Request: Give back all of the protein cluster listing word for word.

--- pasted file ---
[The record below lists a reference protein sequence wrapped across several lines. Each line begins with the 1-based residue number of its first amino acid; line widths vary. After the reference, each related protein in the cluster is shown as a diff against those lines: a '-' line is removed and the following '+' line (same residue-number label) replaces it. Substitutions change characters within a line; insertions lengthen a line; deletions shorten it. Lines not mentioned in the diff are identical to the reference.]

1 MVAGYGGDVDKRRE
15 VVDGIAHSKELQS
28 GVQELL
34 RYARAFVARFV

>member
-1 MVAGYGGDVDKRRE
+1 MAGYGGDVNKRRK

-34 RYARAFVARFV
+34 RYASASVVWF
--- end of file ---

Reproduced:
[The record below lists a reference protein sequence wrapped across several lines. Each line begins with the 1-based residue number of its first amino acid; line widths vary. After the reference, each related protein in the cluster is shown as a diff against those lines: a '-' line is removed and the following '+' line (same residue-number label) replaces it. Substitutions change characters within a line; insertions lengthen a line; deletions shorten it. Lines not mentioned in the diff are identical to the reference.]

1 MVAGYGGDVDKRRE
15 VVDGIAHSKELQS
28 GVQELL
34 RYARAFVARFV

>member
-1 MVAGYGGDVDKRRE
+1 MAGYGGDVNKRRK

-34 RYARAFVARFV
+34 RYASASVVWF